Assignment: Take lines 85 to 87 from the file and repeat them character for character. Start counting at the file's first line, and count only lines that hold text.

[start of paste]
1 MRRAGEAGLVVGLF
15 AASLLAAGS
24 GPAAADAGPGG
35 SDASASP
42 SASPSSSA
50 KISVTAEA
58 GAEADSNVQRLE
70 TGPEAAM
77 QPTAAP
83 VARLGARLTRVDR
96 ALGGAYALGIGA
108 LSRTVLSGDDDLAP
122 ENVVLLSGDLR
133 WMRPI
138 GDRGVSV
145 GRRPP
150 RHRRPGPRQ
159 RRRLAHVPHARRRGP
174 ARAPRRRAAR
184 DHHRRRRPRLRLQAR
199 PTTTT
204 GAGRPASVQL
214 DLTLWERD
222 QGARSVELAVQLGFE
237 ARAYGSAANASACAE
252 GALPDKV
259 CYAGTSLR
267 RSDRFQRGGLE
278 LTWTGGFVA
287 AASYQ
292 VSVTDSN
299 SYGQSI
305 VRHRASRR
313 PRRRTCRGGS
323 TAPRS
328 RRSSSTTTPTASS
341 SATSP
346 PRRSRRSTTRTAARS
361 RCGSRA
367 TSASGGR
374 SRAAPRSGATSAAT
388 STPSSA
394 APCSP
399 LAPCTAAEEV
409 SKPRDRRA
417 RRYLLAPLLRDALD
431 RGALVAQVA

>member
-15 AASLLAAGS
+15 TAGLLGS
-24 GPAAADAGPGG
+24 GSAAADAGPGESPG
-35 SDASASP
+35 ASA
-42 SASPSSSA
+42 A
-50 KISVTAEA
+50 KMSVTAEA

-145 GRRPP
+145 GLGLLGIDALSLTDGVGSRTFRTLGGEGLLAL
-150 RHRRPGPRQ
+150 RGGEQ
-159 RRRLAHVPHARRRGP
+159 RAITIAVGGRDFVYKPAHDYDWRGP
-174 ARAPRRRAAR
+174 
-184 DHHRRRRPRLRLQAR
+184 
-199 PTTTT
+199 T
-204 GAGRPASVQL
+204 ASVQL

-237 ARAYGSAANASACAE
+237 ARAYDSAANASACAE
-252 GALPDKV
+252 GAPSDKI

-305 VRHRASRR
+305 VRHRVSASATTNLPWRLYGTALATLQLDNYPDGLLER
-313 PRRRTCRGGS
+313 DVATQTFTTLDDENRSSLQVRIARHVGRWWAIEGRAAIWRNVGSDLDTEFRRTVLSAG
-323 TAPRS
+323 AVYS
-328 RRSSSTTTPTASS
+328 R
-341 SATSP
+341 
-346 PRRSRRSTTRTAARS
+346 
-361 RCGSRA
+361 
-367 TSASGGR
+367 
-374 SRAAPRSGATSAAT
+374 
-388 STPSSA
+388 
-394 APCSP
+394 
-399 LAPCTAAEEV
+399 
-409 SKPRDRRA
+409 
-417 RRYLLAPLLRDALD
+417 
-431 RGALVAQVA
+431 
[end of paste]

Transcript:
-341 SATSP
+341 
-346 PRRSRRSTTRTAARS